A growing number of British OAPs are now moving away from Britain to pastures new and warm. Italy, is now one of the leading retirement spots for Britons, with Spain and France also being popular. The number of Britons of pensionable age living abroad can now be measured in millions. Therefore we have an army of people, who have all paid their necessary dues, who are not receiving the full benefits of the British social services simply because they live away from Britain. I have made this point before and I even questioned the British minister responsible when he visited Spain. His answer was negative and basically apart from the state pension Britons residing abroad will receive little else but they are still entitled to vote with the argument being that although they reside abroad they are still effected by British government decisions. The Scandinavians have come up with a great idea which involves setting-up state funded OAP homes in different European countries so that their citizens can spend their retirement in the sunshine.

Meanwhile Britain, the fourth richest nation in the world, can only afford to give pensioners an additional £10 at Christmas. What a sorry state of affairs. I have seen for myself on Majorca the sad cases which exist of British OAPs finding it difficult to make ends meet. OK, we are privileged to live on a sunshine island in the Mediterranean and there are probably people back in Britain who are having it much worse. But with so many OAPs now living abroad perhaps it is time that the government reconsidered its policies.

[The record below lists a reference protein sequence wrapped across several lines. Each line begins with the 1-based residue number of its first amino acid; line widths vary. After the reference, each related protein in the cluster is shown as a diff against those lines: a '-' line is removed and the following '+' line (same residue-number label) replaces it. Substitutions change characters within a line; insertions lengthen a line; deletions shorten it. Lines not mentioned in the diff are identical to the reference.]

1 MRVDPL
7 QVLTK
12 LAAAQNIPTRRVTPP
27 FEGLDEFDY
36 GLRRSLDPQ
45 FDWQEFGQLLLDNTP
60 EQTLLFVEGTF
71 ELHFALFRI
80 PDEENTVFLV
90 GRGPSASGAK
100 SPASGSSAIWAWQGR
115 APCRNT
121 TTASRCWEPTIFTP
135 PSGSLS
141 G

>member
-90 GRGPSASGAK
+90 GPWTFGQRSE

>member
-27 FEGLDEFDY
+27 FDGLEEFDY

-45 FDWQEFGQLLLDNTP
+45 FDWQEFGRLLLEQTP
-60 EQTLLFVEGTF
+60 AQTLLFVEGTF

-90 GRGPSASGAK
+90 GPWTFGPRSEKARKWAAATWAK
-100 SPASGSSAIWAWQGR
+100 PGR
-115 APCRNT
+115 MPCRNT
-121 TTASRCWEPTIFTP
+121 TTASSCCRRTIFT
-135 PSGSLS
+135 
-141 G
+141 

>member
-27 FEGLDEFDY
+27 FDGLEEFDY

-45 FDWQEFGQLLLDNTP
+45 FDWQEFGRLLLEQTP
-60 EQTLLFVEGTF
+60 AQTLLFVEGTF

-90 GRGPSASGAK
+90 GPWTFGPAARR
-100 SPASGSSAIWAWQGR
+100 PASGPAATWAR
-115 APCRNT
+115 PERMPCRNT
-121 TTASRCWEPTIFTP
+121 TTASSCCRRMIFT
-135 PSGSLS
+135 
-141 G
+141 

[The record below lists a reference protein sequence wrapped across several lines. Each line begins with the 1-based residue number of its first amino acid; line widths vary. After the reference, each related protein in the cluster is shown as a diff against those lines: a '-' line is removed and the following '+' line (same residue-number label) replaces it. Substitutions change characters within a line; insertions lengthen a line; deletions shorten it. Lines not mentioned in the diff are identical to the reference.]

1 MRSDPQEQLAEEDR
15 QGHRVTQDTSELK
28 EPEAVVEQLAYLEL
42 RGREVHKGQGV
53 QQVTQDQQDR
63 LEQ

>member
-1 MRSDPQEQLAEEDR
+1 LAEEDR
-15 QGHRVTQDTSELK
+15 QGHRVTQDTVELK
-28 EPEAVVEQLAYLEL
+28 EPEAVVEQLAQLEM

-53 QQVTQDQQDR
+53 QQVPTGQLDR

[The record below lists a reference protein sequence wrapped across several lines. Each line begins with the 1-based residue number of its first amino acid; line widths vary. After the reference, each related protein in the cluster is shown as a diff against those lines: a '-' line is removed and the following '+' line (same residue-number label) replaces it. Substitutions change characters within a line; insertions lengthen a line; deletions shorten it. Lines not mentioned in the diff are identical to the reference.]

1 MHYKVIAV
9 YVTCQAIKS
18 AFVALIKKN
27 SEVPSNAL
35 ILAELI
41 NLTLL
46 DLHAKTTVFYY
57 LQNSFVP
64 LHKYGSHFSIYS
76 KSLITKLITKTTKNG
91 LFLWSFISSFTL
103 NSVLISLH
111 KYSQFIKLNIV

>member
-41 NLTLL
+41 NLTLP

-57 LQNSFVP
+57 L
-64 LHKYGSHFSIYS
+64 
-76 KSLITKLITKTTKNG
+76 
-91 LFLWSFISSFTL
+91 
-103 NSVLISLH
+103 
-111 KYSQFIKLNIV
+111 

Jason Moore

TV while you drive

It beggars belief that car manufacturers and high street retailers conspire to sell motorists dashboard television screens on which they can watch their favourite TV shows while driving. Yet this appears to be the situation in Britain where the Royal Society for the Prevention of Accidents (Rospa) has condemned the practice. In theory these TV screens are intended for the reception of information about traffic conditions and as an aid to navigation, and by law they must cut out automatically when the car speed exceeds 5mph. In practice, however, they can be fixed to function at any speed and Rospa has said that in some car showrooms and shops helpful assistants will give advice on how to do this. The Toad Video Traveller (named after the Wind in the Willows character) was among Halford's “top 20 gifts” for Christmas at £400 and a more advanced model costing about £1'000 brings down dozens of satellite TV channels to the small dashboard screen. BMW, Daimler-Chrysler and Fiat are manufacturers whose cars have the facility.

There may be a few people who want this device for its intended purpose. The majority, however, will think of it as a way of reducing the monotony of a long or repititive journey by watching their favourite soap opera or, even worse, football or cricket match. They will, of course, claim that they just steal a glance now and again and rely more on the dialogue or commentary - but even a moment's inattention while driving can have highly dangerous consequences. If given the chance, most people would vote to have these dashboard TVs banned totally.



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